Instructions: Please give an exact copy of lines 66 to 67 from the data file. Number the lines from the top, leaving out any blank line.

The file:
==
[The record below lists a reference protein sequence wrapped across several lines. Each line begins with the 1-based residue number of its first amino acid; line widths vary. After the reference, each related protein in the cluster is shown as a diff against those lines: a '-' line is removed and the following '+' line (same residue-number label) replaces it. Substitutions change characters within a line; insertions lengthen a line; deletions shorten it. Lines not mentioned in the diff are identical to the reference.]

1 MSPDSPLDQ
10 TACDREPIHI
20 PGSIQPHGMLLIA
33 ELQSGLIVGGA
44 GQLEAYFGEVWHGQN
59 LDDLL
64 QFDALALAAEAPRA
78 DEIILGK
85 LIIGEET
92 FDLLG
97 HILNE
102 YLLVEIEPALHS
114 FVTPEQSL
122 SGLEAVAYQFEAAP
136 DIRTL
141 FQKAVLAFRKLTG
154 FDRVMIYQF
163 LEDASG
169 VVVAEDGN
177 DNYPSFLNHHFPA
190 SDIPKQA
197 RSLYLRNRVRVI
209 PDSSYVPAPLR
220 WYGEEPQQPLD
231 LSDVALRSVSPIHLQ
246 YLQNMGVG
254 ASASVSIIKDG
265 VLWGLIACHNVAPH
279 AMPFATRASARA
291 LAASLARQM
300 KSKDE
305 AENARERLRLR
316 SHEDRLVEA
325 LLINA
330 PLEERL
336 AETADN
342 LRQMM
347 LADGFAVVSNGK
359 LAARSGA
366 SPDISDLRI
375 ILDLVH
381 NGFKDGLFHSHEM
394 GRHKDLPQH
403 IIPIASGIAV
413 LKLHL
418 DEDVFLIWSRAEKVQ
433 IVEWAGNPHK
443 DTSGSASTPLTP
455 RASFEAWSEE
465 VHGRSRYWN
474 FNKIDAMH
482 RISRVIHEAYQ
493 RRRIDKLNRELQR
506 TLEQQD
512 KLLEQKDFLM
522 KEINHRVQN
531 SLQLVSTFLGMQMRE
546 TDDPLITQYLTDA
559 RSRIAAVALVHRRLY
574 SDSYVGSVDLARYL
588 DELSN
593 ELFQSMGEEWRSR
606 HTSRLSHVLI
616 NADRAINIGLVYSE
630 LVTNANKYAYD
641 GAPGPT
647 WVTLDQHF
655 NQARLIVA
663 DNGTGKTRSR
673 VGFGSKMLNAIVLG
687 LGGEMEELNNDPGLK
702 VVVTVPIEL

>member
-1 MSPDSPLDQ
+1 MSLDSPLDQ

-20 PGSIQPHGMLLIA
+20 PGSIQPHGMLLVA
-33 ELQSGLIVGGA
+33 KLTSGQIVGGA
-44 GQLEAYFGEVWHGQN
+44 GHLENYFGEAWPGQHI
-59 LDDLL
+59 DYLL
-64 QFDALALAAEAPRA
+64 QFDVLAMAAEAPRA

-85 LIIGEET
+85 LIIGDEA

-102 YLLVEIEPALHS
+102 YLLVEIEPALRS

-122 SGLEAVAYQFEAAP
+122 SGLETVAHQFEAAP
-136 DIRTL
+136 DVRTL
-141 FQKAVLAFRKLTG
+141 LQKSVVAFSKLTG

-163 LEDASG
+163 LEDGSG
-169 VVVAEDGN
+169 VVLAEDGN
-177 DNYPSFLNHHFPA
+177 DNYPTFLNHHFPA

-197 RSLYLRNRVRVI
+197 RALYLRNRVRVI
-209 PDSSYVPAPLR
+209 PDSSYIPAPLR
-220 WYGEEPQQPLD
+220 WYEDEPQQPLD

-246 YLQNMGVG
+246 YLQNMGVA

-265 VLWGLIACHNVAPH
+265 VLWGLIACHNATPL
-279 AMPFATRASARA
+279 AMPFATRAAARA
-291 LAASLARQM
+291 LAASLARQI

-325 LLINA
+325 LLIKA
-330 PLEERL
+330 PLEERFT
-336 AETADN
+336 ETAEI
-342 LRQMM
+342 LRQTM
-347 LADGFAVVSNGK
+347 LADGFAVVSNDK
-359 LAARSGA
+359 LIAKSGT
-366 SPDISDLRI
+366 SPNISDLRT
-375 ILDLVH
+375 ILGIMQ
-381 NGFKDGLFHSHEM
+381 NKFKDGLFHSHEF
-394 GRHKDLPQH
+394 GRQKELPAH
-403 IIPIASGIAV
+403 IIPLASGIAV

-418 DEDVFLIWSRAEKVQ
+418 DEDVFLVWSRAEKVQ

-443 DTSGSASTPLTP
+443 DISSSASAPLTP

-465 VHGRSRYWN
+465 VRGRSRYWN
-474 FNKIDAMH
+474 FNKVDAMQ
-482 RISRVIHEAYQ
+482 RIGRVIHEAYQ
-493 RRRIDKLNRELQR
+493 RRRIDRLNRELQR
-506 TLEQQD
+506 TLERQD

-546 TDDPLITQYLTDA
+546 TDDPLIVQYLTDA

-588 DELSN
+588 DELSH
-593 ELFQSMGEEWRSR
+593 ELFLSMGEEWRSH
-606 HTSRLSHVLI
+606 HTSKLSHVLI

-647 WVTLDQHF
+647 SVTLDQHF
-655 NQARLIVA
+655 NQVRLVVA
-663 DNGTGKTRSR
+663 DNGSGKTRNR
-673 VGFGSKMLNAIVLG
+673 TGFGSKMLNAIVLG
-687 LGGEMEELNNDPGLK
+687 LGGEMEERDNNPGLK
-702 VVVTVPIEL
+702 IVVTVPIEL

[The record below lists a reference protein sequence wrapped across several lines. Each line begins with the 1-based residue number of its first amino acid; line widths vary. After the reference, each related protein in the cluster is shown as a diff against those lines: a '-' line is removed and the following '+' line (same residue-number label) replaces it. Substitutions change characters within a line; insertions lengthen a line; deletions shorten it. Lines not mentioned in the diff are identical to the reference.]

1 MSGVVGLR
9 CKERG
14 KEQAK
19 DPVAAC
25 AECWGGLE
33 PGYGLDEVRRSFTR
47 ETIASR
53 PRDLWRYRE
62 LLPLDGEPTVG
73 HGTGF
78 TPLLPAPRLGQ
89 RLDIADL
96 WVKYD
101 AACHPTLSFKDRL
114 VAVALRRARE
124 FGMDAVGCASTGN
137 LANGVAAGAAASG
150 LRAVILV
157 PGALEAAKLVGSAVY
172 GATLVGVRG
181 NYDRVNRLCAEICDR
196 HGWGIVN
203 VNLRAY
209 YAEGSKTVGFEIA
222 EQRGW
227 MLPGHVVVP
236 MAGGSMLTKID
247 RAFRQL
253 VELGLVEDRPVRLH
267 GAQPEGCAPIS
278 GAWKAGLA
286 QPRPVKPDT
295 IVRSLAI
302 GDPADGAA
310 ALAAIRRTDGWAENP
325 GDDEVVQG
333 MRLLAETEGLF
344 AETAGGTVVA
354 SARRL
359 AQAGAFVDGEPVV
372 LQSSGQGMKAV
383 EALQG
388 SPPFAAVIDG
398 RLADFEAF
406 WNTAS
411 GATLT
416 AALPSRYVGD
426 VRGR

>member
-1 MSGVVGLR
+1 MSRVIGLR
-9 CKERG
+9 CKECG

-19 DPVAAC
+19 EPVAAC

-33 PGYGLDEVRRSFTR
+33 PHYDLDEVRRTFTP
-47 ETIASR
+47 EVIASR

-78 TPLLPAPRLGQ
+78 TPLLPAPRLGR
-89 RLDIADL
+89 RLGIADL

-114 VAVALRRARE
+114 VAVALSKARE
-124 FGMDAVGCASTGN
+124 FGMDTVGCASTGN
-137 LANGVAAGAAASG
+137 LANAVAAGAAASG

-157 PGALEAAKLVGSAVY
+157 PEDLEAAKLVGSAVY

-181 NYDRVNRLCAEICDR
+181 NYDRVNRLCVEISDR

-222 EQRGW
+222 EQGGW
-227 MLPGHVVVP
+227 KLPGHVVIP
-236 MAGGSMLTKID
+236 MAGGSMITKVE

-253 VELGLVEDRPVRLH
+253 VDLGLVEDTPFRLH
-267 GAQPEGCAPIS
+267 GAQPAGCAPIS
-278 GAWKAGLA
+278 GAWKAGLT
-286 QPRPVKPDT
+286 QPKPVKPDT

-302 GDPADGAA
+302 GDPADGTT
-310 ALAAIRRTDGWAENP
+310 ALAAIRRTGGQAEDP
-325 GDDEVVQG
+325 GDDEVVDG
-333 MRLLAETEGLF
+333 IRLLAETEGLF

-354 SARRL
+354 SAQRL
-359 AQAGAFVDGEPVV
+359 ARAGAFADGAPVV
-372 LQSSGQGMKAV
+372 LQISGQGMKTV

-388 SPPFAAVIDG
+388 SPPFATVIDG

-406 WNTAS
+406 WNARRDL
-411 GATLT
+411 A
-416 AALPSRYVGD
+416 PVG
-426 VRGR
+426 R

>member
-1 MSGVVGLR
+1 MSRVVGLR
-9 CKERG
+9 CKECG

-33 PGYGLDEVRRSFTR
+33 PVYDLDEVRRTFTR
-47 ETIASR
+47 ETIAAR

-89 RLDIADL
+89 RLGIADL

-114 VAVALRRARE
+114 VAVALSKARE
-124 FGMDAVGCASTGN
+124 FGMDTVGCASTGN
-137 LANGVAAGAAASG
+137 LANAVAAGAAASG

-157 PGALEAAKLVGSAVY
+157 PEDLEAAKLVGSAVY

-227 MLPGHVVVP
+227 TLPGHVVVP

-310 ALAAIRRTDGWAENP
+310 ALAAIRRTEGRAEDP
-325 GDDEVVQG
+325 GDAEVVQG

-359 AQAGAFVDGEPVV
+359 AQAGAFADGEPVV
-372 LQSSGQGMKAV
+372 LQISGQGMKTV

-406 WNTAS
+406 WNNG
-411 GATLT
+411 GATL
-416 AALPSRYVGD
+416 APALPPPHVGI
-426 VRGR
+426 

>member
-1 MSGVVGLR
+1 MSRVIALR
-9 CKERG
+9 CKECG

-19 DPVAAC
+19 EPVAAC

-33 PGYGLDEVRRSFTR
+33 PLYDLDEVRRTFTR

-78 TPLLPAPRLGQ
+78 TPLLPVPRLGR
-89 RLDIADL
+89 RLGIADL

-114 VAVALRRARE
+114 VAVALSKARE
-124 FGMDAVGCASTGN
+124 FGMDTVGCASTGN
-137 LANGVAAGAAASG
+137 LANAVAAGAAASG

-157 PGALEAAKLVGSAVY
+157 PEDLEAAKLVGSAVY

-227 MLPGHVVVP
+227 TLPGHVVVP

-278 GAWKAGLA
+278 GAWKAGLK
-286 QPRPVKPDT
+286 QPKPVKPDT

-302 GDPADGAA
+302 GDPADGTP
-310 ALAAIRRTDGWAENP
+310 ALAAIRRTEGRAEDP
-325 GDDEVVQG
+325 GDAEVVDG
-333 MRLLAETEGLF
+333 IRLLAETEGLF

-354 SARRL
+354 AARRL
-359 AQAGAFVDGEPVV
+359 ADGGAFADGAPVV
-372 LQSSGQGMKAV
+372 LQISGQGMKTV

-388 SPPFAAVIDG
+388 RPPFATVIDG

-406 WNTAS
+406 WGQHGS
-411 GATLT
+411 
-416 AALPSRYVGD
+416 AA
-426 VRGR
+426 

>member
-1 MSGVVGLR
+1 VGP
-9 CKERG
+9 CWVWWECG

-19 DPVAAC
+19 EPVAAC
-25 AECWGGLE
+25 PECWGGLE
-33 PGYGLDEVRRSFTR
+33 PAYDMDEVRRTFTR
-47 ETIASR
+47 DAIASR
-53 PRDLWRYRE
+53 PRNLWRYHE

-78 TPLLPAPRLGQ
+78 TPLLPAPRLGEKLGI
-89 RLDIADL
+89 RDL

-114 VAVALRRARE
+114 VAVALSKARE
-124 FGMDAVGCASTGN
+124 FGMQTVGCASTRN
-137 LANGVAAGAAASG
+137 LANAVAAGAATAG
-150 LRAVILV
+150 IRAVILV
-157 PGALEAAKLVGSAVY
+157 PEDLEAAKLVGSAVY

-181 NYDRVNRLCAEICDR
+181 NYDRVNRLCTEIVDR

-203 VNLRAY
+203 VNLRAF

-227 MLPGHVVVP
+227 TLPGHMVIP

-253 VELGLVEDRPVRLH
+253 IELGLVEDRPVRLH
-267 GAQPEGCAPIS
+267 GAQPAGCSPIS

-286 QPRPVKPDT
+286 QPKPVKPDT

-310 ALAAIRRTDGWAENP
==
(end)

630 LVTNANKYAYD
641 GAPGPT